We want to be known as a place where women can come to learn more about their options. This process looks like this:
1. Education and Sharing: Gladney works with expectant moms and families as they are the ones now choosing the adoptive family. These two groups need to come together to discuss plans involving how they are going to support the child together.
Whiteside explains that Gladney also works directly with adoptive families with the realization that it’s not just the expectant moms who may be uncertain and overwhelmed by the choices and decisions they are facing. Adoptive families, too, can feel vulnerable. Gladney understands that in many cases, adoptive families are coming from Ground Zero so far as their understanding of expectant mothers, or what to expect from the adoption process itself.
Both expectant parents and adoptive families are encouraged to go to the Gladney website for basic information, with the possibility of picking up the phone to talk one-on-one with someone for a deeper dive into what domestic adoption will mean for them.
2. Orientation: According to Whiteside, domestic adoption will look and feel different with every agency, and that’s no different with Gladney. From the process itself to matching to the terminology—attending orientation will provide interested parties with the important ins and outs on how to do adoption at Gladney. Orientation provides you with the opportunity to see what will work best for your family, see if it’s a good fit, and have your questions answered.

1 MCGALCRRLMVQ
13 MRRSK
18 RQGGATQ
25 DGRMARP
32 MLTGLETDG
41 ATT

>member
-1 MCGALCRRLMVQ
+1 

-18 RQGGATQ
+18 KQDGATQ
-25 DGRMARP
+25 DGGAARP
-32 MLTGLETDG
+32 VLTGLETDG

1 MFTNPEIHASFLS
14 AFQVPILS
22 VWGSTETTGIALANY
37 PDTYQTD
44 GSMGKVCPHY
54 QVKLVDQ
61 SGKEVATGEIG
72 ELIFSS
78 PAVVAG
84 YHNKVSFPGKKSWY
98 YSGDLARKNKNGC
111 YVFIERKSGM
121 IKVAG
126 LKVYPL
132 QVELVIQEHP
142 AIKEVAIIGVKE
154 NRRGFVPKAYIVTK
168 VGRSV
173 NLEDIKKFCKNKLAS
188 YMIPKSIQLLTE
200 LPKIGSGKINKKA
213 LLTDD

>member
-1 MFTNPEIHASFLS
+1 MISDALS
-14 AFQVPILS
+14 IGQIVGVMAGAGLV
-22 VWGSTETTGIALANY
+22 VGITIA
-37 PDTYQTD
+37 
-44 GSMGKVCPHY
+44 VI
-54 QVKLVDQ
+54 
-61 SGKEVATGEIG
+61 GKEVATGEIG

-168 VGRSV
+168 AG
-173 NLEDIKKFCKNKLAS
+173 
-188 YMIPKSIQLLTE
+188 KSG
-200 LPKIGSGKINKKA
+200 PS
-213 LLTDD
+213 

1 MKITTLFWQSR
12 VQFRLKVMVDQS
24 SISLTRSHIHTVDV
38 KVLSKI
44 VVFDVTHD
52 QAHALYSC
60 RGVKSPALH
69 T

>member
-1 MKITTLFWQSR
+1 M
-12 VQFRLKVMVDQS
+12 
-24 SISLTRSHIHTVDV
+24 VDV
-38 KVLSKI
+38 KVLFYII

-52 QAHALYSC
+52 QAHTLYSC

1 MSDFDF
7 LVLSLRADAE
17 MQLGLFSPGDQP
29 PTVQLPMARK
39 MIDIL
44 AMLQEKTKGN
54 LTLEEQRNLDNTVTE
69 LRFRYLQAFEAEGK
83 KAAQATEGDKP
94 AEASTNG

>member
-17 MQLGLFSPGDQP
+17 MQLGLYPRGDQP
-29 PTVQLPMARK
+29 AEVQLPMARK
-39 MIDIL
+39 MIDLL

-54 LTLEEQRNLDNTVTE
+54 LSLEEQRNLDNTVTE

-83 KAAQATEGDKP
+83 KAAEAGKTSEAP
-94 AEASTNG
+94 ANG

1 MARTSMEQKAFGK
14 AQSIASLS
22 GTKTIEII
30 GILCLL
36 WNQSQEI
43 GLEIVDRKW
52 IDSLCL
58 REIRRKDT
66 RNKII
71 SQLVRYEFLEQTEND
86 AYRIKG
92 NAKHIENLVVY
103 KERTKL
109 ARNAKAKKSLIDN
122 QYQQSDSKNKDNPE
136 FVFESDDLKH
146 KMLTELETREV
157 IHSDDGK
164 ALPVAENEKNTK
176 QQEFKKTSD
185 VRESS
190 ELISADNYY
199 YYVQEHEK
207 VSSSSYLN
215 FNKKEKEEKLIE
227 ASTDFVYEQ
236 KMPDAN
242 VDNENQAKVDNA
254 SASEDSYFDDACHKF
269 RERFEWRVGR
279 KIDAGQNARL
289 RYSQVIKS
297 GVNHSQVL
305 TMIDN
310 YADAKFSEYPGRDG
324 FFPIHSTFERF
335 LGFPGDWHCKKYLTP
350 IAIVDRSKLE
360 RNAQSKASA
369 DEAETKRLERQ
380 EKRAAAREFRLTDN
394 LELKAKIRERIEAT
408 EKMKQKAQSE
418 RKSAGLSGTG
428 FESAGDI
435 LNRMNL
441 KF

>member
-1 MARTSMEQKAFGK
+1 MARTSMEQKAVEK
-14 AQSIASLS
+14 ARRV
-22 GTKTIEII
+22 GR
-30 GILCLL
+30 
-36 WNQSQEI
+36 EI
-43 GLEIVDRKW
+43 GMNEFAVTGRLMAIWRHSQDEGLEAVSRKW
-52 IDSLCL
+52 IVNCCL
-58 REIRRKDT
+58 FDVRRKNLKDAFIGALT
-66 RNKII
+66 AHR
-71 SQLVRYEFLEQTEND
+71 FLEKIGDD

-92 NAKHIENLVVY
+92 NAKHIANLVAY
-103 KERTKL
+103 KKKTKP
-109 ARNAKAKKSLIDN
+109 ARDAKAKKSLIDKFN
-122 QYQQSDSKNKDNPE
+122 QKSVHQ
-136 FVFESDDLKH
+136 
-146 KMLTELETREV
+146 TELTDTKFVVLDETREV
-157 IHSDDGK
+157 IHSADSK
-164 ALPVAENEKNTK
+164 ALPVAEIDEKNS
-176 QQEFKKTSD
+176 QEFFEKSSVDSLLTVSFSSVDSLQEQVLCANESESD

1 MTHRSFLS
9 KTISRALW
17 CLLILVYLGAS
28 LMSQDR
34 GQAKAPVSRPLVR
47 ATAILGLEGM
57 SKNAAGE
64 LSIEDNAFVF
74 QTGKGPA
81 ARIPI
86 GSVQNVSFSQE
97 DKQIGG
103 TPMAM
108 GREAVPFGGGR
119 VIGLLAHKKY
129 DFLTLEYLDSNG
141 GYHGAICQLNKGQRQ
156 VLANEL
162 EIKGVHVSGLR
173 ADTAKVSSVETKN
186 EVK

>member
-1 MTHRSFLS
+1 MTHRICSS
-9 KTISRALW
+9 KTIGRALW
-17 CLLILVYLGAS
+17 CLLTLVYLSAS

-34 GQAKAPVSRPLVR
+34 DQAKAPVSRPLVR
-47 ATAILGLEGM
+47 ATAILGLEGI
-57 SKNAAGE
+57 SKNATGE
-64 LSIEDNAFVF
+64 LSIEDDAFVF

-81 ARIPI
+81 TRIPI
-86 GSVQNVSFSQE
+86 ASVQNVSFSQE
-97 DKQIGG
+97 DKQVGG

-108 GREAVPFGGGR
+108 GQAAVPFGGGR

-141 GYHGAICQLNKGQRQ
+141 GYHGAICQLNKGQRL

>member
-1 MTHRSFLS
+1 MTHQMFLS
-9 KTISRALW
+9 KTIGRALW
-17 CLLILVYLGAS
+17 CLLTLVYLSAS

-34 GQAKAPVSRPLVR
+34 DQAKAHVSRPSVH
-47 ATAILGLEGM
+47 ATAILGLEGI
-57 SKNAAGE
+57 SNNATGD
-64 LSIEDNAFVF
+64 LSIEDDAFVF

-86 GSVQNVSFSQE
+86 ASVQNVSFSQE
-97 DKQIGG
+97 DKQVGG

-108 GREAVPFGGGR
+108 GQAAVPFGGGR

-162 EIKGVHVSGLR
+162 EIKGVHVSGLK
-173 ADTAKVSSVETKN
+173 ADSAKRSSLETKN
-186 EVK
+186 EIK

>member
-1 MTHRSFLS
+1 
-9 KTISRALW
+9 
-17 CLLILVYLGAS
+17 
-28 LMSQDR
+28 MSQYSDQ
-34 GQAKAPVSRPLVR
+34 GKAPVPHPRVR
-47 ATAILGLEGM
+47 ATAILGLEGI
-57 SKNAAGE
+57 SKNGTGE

3. What is the Fee?: Knowing the fees associated with adoption is extremely important for an adopting family. Gladney’s fee structure is very different from some other agencies in that it’s an all-inclusive fee that was structured with all families in mind and to make adoption a reality for all families. Once a family has paid its fee, Gladney will never ask you for any other amount of money for any reason, according to Whiteside. Additionally, she says that there are no surprises that will need to be covered down the line.
And what happens with the money should an expectant mother decide to parent her child? On the adoptive family side of things, money is guaranteed for placement so families do not lose their funds. Gladney’s goal is to work toward placement for each of its families.
That said, Whiteside acknowledges that the adoption fees are not cheap and Gladney knows this. In fact, they are willing to speak with families to help them to identify the available scholarships, loans, grants, and other resources such as employment benefits that can make adoption more affordable and a reality. Gladney is well aware of how agency fees can be a concern for a family hoping to adopt and as a nonprofit agency they do their best to help, including fundraising that goes on to subsidence every adoption they handle while serving expectant parents as the priority.
New Language and Promoting Positive Adoption Language
Another thing that has changed about domestic adoption even just within the past few years is the adoption language. Again, Whiteside states that every agency uses its own language and it’s important to try and keep up with what is acceptable language vs. dated. Some examples provided include:
“Giving up a child.” We’ve all heard this one before—maybe a while ago, or maybe last week. ”She gave up her child.” This one is a big no as it may feel negative as if the expectant mom just gave up and didn’t care about the baby and decided to go with the “easier” option of adoption. Gladney, meanwhile, acknowledges that there is nothing easy about the choice of placing a child for adoption and that it is oftentimes a painful, loving, brave, strong, and selfless act
Instead, it is more accurate to say, “She’s making a placement plan/alternative parenting plan.” Gladney thoroughly understands that adoption is hard and it’s beautiful. It’s a place “where joy and pain coexist.”